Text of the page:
Chapter 6
Leaving the Camps

By Wendy Ng, San Jose State University

Contrary to what one might think, everyone did not get released from the "internment" camps at the same time, the end of the war. In fact, a very small number went directly from the initial, temporary, "assembly centers" and never reported to the "permanent" camps in the interior of the country. Most often, these were very good students who were able to make arrangements with colleges in the Midwest and East to accept them. Another group of young men were recruited early by the military to work as Japanese language translators in the Military Intelligence Service. Other young men were soon drafted or enlisted to serve in the US Army (see the chapter on Japanese American Military Service).

College students Keith Nakamura and Toru Iura outside the Agriculture building at the University of Wisconsin. National Archives
Unfortunately most Japanese Americans were not allowed to return to their Pacific Coast homes until after January 2, 1945. However, some were allowed to leave on either temporary or "indefinite" leave" to the Midwest and East during the war years. Initially, the government had stringent criteria that the incarcerates had to meet before they could leave the camps. Some were placed on "stop lists" which prevented them from leaving. Other "internees" were cleared to attend colleges in the Midwest or East that indicated that they would accept them. A student relocation committee tried to help by finding receptive colleges and obtaining money for students. Many of the able-bodied, who were beyond the college years, temporarily left the camps to do agricultural work. Because of the war, there was a severe shortage of manpower to work on farms. Japanese Americans from the camps were recruited to fill this need. They were paid more than the small amount they made in the camps but they were sometimes exploited.

Sashihara Family packing to leave. National Archives
As the war dragged on, the government eased the requirements to leave for the outside world away from the Pacific Coast. One of the reasons they did this was that they could see that the abnormal conditions in the camps was sapping the motivation of the incarcerates. In order to reduce this, some officials wanted them to reestablish normal lives outside of the barbed wire compounds as soon as possible. Also, as the war progressed, the military justification for the incarceration was even further reduced.

By 1945, the Supreme Court had ruled that the government could no longer detain loyal citizens. About one-third of the internees had already left the camps by this time. Most of this group were skilled young adults who were likely to find jobs and were eager to "get on" with their lives. However, for many it was frightening to leave for unknown parts of the country. Not only was there the possibility that they could not make a living, but they might also experience hostility from the local people. Those who remained in the camps waiting for the end of the war were old and spoke only Japanese and families with young children. Their goal was to return to their "real" homes on the Pacific Coast. In mid-1945, the government announced that the camps would be closing and the coast reopened. Most families quickly began to pack up their belongings for the trip back. The War Relocation Authority (WRA) gave each person $25 in cash and a train or bus ticket back to their hometowns. Each week, more and more camp families would board the buses that would take them to the train depots. For many, it was the first time they had been outside the barbed wire in three years. They were headed home, without knowing if their stored goods, homes, farms, or businesses were still standing.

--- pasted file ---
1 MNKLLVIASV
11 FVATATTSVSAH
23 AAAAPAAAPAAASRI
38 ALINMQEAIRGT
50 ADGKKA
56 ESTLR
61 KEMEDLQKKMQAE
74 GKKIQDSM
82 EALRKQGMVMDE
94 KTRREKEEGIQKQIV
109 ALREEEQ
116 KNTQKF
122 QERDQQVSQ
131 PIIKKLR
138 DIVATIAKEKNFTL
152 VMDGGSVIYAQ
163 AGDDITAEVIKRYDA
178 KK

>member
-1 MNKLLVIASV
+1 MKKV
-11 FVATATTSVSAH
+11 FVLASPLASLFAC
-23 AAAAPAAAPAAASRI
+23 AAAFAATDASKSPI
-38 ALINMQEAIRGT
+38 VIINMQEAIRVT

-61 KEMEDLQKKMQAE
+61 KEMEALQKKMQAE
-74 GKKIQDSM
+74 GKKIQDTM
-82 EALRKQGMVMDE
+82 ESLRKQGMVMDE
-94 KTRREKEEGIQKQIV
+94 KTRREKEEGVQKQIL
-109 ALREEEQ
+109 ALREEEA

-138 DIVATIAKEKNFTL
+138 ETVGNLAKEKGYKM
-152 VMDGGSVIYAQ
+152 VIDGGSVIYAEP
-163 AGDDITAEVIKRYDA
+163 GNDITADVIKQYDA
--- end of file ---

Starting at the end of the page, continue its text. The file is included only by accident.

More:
Father getting the $25 per person stipend for the trip home. Bancroft Library

Bidding the bus to Delta and the train station, farewell. National Archives

Families bid tearful farewell to friends they made in camp. Bancroft Library

Loading baggage to be shipped home, Poston Arizona. National Archives

Hundreds who came back to the Santa Clara Valley discovered the worst — their farmland either auctioned for back payments, or their leased ground rented to someone else. In some cases, their houses had been razed to provide more ground and their stored goods and farm equipment vandalized or stolen.

At Heart Mountain, Wyoming, trains departed every day for weeks with returnees going home. National Archives

Special trains were designated for the trip home. However, only extra accomodations were made for pregnant women, small children, and the sick and elderly. Most families like the Kanekos above had a long trip home. Rowher, Arkansas. Bancroft Library

Train depot, city of Santa Clara. National Archives.
Amidst all this turmoil, there were some happier stories too. Some farmers and businessmen came back to find their property intact and in some cases, flourishing. Caucasian friends and neighbors had carefully tended the Japanese American properties, often guarding the boarded up homes and sometimes even farming the land and sending the money to camp or using it to pay the land payments or taxes.

Many of the returning families, unable to stay with relatives or find decent housing, ended up at hostels in local churches. San Jose's hostel was at the Buddhist Church Betsuin on North 5th Street in Japantown. Others stayed at the Japanese American owned Gilroy Hotsprings, in those days, a rough rural retreat without many amenities. The hostels provided hot food, showers, and sleeping cots for the in the gymnasium. There was little privacy and it was difficult to maintain any type of family life. Some families only had to stay at the hostels for a few days while others had to live there for several months. Each day, men and women left in the morning to find work and housing. Mothers and grandparents stayed behind to watch the children. The WRA ran an employment office with listings of job openings. Agricultural openings were passed on by word of mouth. Often it was the women that found employment first — as domestics and laundry workers.

Families who lost their homes or couldn't stay with relatives took any kind housing. This family in Gilroy, CA had to settle for a barn. National Archives

Civic Unity Hostel, which was the gym next to San Jose's Buddhist Church Betsuin. Bancroft Library
Left, Mr. and Mrs. Kawakami ran the hostel for over a year. Right, this is the only known photo of the inside of the hostel. Here, ladies set up for a meal. Bancroft Library